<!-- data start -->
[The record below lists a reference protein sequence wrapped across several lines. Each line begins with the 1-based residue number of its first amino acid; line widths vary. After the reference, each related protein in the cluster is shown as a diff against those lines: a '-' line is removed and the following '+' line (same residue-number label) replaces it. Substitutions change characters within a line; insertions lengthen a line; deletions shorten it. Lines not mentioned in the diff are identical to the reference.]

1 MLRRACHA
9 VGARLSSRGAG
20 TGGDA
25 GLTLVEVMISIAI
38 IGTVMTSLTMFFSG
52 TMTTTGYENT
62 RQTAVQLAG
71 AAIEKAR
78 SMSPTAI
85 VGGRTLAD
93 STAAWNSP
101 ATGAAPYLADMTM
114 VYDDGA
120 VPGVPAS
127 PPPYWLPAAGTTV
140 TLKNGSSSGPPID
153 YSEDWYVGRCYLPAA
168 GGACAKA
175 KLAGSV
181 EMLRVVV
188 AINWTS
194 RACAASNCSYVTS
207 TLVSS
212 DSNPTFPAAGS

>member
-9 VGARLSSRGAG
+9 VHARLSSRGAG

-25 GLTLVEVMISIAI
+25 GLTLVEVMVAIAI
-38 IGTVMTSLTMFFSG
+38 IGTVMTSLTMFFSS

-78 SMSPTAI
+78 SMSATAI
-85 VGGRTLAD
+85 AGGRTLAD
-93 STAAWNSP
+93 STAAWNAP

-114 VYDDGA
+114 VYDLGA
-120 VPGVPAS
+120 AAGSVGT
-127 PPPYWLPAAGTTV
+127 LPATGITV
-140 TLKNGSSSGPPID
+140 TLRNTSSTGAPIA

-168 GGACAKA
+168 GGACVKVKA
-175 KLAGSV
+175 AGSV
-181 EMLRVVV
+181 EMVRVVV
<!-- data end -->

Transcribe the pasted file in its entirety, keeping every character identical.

[The record below lists a reference protein sequence wrapped across several lines. Each line begins with the 1-based residue number of its first amino acid; line widths vary. After the reference, each related protein in the cluster is shown as a diff against those lines: a '-' line is removed and the following '+' line (same residue-number label) replaces it. Substitutions change characters within a line; insertions lengthen a line; deletions shorten it. Lines not mentioned in the diff are identical to the reference.]

1 MLRRACHA
9 VGARLSSRGAG
20 TGGDA
25 GLTLVEVMISIAI
38 IGTVMTSLTMFFSG
52 TMTTTGYENT
62 RQTAVQLAG
71 AAIEKAR
78 SMSPTAI
85 VGGRTLAD
93 STAAWNSP
101 ATGAAPYLADMTM
114 VYDDGA
120 VPGVPAS
127 PPPYWLPAAGTTV
140 TLKNGSSSGPPID
153 YSEDWYVGRCYLPAA
168 GGACAKA
175 KLAGSV
181 EMLRVVV
188 AINWTS
194 RACAASNCSYVTS
207 TLVSS
212 DSNPTFPAAGS

>member
-9 VGARLSSRGAG
+9 VHARLSSRGAG

-25 GLTLVEVMISIAI
+25 GLTLVEVMVAIAI
-38 IGTVMTSLTMFFSG
+38 IGTVMTSLTMFFSS

-78 SMSPTAI
+78 SMSATAI
-85 VGGRTLAD
+85 AGGRTLAD
-93 STAAWNSP
+93 STAAWNAP

-114 VYDDGA
+114 VYDLGA
-120 VPGVPAS
+120 AAGSVGT
-127 PPPYWLPAAGTTV
+127 LPATGITV
-140 TLKNGSSSGPPID
+140 TLRNTSSTGAPIA

-168 GGACAKA
+168 GGACVKVKA
-175 KLAGSV
+175 AGSV
-181 EMLRVVV
+181 EMVRVVV